The only thing lacking is a complete polygonal (e.g. Euclideanally constructible heptadecanal) or polyhedral auditorium so the audience could appreciate the whole argument in the round but this will come someday somewhere no doubt of it.
     
    Last edited: May 20, 2017
  25. May 26, 2017 #24
    There doesn't seem to be much difference here to me. If you write the derivation or problem in the same amount of steps, whether it is on a whiteboard, a powerpoint, or outside on the ground in chalk, the speed at which the students write isn't going to change much if anything at all. I think you'll have less writing to do if you make a powerpoint since you only have to do it once. Either method you'll still have to talk the students through the problem or about the problem. Also I second Scottdaves suggestion. The reason being is because I can rewind this video and get a better understanding of what is said and I go to class better prepared because I already know the math involved. I would recommend making the video less than 20 minutes. This is about the time most people start to lose focus and much math in Physics can be explained within this time. I haven't taken Quantum or E&M yet, but the only math derivation I've seen that requires more time is solving Schrodinger's Equation.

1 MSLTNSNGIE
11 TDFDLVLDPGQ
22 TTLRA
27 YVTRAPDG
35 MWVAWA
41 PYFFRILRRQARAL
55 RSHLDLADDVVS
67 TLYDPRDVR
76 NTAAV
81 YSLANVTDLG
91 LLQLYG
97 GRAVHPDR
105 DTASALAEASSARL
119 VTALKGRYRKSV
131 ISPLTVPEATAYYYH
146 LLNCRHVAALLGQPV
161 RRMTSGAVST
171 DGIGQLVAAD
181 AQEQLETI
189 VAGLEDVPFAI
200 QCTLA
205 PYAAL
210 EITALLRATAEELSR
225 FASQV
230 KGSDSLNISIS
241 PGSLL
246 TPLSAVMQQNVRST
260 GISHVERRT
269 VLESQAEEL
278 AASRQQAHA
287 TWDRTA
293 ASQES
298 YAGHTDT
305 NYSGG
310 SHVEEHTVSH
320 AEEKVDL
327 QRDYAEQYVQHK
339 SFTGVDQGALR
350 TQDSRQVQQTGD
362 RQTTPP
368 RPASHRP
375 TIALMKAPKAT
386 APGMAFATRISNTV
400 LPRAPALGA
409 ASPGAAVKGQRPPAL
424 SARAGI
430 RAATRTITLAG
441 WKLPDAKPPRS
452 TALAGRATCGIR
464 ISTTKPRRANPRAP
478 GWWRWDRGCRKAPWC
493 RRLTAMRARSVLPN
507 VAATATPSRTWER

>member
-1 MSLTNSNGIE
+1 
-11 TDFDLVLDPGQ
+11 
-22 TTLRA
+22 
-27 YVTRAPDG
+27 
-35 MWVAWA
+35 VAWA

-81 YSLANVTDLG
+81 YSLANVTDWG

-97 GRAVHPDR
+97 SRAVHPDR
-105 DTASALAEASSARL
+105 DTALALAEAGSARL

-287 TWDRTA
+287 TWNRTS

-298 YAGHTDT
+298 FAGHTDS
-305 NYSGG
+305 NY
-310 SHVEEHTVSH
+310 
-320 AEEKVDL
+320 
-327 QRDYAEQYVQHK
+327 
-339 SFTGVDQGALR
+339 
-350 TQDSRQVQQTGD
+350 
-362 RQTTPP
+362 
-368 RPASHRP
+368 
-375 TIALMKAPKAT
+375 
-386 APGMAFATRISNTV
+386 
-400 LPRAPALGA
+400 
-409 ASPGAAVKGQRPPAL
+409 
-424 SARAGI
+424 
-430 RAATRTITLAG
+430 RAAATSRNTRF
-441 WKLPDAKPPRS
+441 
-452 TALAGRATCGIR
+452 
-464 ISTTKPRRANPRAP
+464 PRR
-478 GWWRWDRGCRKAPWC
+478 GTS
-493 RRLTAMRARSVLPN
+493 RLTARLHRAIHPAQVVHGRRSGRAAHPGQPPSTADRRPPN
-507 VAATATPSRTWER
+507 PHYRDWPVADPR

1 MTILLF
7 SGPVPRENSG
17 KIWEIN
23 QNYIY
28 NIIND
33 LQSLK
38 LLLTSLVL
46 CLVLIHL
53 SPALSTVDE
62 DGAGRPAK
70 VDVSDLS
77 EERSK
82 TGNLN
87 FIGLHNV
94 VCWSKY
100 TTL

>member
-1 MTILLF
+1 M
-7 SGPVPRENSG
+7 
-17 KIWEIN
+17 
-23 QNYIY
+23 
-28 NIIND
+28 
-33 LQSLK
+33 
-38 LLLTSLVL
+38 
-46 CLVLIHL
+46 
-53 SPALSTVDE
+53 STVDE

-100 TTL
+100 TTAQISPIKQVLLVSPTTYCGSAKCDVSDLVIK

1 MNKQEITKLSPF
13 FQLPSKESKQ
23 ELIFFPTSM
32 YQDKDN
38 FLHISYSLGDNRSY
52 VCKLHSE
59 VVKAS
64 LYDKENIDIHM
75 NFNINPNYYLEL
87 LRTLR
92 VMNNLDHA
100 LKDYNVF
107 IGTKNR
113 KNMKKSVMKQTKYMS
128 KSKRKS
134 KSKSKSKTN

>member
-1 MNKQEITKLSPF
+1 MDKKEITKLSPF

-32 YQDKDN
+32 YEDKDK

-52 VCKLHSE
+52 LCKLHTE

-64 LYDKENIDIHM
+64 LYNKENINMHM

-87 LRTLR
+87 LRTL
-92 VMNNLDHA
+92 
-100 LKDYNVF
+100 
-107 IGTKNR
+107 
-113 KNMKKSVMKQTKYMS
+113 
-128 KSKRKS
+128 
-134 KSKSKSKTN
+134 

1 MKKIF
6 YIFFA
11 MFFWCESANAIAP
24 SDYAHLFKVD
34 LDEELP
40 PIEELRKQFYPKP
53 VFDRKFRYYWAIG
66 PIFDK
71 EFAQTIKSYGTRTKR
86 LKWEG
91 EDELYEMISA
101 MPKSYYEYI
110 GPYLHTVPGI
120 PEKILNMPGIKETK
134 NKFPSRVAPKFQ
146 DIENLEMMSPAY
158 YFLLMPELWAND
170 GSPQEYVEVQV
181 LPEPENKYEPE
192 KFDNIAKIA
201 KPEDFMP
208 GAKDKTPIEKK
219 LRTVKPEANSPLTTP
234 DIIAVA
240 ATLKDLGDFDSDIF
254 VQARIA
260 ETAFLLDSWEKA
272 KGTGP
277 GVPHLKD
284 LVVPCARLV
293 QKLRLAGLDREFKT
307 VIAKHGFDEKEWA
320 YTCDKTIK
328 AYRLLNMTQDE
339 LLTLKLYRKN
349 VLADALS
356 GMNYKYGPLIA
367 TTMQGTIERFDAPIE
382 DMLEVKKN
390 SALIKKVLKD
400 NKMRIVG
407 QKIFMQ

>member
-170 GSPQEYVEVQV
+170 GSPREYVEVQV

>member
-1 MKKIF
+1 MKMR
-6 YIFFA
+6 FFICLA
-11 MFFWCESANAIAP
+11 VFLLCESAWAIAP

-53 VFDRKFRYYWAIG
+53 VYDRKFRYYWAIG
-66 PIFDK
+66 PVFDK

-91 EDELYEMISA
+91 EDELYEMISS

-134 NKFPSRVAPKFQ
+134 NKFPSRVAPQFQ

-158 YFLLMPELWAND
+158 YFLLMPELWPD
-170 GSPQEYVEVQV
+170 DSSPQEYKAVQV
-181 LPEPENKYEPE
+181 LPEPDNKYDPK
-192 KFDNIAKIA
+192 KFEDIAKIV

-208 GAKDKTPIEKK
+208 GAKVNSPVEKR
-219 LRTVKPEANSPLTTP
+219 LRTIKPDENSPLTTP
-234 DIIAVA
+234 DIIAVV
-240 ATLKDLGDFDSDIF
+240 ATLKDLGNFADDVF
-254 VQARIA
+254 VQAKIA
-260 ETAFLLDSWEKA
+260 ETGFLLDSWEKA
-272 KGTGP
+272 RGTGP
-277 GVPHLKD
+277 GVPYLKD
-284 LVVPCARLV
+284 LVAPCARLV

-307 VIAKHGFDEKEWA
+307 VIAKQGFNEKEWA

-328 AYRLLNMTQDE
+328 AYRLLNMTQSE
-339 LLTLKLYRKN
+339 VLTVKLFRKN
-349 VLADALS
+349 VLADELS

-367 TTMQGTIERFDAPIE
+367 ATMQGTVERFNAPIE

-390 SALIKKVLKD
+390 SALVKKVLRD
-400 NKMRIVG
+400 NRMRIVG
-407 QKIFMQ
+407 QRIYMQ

26. May 30, 2017 #25
    I learn better when the professor or teacher writes the equations. At least he/she will be obliged to explain every variable he/she writes, as they tend to explain while writing.

    Some professors that run slides on formulas... My eyes, really.

    It looks like a formula freakshow, you know you sit there while you get bombarded by flying formulas everywhere